As you may have heard, New Hampshire now has a new official tourism slogan. Out with the generic “You’re going to love it here!” and in with the open-ended “Live free and…”
The new slogan is part of a branding effort, something that has been elusive in New Hampshire compared to its neighbors in the rolling farmlands to the west (cows and maple syrup), and the forested and rockbound coast to the east (lobsters and lighthouses). New Hampshire is arguably more diverse in terms of geography, activities and maybe even local culture than Vermont or Maine, and it’s been hard to pin down exactly what New Hampshire’s identity is.
As Peter Egleston of Smuttynose Brewing Company explained, “Made in New Hampshire” just doesn’t carry the same weight as “Made in Vermont” or “Made in Maine.” Egleston was talking about his hopes that people throughout the Granite State would adopt the since-retired Portsmouth Lager as a local standby, but that in fact people in Manchester don’t feel as connected to Portsmouth, as people in Brattleboro might feel toward Burlington, or those in Millinocket feel toward Portland. The Seacoast of New Hampshire is different from the mill cities of the Merrimack Valley or the small towns of the North Country in a way that the Green Mountains of southern Vermont and the Green Mountains of northern Vermont never will be. New Hampshire doesn’t bring up the singular imagery of Maine or Vermont, because the state’s simplify too diverse–and too close to other markets, like Boston–to have the same sense of unity, insularity, or whatever it is, as its neighbors.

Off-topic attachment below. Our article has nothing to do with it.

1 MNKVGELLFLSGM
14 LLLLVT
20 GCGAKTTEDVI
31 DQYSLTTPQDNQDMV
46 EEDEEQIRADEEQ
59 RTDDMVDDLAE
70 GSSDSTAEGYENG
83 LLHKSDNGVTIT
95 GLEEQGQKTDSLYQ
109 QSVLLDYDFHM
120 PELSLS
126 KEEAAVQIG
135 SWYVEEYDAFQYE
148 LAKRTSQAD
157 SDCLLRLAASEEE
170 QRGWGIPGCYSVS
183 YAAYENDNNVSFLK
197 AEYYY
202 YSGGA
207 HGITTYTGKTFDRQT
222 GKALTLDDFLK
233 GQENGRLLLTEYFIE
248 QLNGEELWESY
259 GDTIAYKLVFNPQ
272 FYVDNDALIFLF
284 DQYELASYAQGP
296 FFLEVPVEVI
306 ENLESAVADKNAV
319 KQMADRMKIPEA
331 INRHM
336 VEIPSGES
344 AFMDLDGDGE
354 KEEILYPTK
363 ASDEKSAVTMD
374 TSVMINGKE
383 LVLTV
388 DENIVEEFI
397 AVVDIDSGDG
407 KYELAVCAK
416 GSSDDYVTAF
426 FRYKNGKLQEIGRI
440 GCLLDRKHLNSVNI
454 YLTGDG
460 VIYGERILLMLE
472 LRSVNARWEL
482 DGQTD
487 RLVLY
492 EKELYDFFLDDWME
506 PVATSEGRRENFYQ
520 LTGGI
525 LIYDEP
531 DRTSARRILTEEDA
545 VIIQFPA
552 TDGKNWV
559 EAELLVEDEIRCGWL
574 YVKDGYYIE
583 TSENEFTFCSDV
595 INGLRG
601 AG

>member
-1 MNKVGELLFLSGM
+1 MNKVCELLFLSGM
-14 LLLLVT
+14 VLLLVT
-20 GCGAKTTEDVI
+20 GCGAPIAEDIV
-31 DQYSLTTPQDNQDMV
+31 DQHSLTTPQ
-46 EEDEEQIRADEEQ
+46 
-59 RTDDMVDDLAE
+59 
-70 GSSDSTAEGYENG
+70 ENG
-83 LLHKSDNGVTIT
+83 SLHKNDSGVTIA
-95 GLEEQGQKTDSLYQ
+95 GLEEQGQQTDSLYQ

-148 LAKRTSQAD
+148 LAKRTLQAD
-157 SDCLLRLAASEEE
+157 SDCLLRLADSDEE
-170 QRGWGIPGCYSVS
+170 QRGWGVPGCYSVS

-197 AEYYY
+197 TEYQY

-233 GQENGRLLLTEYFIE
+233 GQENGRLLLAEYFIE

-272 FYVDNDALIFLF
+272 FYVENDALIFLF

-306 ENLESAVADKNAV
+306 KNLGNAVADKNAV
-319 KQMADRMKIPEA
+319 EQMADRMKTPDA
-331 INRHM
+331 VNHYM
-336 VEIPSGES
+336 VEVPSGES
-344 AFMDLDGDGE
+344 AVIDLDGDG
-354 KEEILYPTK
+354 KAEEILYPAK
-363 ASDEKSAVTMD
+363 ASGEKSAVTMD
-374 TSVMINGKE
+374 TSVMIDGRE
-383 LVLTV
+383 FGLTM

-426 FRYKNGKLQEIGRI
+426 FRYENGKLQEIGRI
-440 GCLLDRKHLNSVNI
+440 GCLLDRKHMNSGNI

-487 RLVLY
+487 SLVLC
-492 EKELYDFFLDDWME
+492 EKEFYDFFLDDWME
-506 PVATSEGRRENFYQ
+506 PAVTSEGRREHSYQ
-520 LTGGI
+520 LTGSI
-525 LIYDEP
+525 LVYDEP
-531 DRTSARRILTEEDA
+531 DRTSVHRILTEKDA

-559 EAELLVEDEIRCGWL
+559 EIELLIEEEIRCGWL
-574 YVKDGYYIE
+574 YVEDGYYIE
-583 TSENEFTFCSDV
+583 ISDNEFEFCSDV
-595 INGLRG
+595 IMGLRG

So we have “Live free and…” and what? Well, as the slogan shows, it’s really “Live free and splash” or “Live free and hike” or “Live free and paddle”. It’s a slogan as open-ended and diverse as the Granite State, itself, yet it does a good job of summing up something special about New Hampshire at the same time. It’s taken a curmudgeonly (and I say that as a compliment) state motto too often co-opted by those who want to clear cut their land or avoid paying taxes, and turned it into something welcoming–that’s good branding.
And it got us thinking about branding the Queen City. Right now, Manchester’s economic development slogan is “Birthplace of Your American Dream.” That’s almost as generic as “You’re going to love it here!” and it follows the comparatively better “Where history invites opportunity.” But lately, even that seems to have been supplanted by “New Hampshire’s Business Capital.” What does that tell anyone about the city?